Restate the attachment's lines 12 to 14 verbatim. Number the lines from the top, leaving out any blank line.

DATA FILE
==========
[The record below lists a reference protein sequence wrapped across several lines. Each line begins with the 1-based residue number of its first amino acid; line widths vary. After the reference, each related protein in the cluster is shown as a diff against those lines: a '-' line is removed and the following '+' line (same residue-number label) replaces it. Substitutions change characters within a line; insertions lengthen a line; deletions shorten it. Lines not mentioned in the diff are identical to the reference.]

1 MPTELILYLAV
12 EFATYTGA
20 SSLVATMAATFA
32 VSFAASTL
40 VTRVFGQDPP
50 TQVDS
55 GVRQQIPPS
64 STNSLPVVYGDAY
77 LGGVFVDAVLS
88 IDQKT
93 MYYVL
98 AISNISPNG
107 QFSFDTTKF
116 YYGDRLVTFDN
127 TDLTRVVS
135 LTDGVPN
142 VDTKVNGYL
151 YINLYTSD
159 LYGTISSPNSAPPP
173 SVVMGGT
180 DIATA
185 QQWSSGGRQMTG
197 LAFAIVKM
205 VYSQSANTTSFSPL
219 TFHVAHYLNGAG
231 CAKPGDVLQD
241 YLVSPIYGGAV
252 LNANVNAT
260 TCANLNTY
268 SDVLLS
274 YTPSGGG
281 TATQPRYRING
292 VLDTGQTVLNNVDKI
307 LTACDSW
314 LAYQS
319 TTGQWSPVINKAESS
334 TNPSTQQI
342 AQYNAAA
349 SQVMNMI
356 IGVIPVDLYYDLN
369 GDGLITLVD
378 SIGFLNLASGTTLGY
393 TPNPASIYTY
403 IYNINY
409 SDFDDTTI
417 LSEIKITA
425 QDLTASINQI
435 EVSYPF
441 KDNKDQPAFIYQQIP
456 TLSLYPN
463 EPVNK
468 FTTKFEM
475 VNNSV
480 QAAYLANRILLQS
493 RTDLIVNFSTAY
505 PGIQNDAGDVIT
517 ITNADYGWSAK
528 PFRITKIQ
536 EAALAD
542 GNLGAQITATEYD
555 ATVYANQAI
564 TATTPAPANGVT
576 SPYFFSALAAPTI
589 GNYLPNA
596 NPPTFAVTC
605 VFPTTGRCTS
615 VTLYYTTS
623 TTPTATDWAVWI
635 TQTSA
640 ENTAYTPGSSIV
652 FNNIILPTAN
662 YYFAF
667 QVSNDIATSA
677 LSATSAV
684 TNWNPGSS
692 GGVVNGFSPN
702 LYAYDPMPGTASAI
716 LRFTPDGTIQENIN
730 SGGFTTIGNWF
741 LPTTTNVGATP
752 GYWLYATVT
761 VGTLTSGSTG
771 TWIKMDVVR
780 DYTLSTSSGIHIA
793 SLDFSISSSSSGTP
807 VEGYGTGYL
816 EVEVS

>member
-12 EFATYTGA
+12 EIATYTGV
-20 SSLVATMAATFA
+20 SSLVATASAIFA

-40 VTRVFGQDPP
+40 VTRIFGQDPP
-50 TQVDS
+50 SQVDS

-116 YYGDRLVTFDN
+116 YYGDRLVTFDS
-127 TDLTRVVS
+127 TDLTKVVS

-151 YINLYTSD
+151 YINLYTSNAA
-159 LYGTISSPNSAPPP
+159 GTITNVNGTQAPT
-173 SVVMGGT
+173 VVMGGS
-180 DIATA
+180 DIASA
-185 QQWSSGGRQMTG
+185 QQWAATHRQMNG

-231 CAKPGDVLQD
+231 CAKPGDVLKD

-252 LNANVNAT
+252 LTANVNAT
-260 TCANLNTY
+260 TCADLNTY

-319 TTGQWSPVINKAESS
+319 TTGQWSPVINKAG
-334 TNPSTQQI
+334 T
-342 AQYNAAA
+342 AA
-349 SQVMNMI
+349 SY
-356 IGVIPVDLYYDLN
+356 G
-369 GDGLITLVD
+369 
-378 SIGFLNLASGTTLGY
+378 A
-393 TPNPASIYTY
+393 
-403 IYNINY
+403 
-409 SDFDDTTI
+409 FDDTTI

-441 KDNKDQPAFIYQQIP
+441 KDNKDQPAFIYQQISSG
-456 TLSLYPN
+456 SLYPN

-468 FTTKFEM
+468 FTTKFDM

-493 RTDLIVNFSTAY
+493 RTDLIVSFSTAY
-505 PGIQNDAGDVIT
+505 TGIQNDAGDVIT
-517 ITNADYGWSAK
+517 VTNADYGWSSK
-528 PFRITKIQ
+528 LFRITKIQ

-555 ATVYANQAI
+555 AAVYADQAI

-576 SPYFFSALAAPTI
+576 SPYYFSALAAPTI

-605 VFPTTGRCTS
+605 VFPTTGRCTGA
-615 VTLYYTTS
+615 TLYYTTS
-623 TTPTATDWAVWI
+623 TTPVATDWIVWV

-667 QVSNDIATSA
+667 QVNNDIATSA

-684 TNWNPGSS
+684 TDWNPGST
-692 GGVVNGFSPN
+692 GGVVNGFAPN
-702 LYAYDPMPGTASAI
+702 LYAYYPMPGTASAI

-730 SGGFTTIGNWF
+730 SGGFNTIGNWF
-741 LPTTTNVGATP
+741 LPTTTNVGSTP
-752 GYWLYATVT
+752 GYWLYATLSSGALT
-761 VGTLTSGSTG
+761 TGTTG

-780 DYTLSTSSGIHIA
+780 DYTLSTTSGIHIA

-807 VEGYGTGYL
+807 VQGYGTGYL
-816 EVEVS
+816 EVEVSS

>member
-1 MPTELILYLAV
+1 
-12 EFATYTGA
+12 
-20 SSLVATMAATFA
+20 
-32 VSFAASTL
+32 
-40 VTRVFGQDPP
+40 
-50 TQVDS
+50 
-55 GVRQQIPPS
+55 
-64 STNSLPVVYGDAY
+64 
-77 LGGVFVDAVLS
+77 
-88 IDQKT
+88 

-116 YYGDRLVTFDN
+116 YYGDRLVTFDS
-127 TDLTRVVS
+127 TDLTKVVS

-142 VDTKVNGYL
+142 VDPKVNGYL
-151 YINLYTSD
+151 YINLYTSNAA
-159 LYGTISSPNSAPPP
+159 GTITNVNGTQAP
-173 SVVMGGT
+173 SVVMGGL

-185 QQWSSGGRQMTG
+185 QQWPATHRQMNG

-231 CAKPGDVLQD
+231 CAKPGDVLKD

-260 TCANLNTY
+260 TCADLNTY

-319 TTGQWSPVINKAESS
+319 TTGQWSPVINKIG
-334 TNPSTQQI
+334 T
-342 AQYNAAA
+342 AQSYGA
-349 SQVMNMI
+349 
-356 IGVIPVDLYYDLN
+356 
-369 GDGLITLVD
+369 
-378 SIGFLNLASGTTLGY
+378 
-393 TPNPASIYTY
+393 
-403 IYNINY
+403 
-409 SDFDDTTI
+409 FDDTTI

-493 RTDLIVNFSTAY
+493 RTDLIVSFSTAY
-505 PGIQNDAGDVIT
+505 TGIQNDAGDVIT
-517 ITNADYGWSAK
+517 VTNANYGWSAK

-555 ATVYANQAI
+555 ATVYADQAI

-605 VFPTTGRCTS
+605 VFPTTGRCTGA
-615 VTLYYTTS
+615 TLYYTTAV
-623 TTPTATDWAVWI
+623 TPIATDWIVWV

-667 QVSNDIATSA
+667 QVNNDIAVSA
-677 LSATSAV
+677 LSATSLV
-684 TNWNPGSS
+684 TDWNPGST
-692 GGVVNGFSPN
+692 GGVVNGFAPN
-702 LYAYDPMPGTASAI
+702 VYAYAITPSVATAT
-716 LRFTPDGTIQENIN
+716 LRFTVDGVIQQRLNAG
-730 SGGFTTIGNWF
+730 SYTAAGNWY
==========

93 MYYVL
98 AISNISPNG
107 QFSFDTTKF